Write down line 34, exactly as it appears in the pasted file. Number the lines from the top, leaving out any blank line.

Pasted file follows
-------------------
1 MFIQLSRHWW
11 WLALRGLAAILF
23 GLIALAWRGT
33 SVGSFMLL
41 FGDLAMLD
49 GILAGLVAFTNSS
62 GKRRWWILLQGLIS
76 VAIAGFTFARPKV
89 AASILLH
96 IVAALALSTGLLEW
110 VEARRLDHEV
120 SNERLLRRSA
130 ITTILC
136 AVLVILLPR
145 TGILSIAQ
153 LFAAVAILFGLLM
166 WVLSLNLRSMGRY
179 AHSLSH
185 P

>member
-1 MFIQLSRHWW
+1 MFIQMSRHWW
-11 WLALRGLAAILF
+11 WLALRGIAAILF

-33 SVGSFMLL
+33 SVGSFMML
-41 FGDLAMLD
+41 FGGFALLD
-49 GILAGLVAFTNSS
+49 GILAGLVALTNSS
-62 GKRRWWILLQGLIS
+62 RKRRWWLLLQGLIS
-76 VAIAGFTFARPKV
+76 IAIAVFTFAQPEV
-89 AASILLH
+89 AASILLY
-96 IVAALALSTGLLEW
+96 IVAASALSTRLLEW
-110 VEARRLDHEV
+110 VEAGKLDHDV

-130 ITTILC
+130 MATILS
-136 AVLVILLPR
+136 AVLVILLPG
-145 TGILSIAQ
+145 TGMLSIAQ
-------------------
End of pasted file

+76 IAIAVFTFAQPEV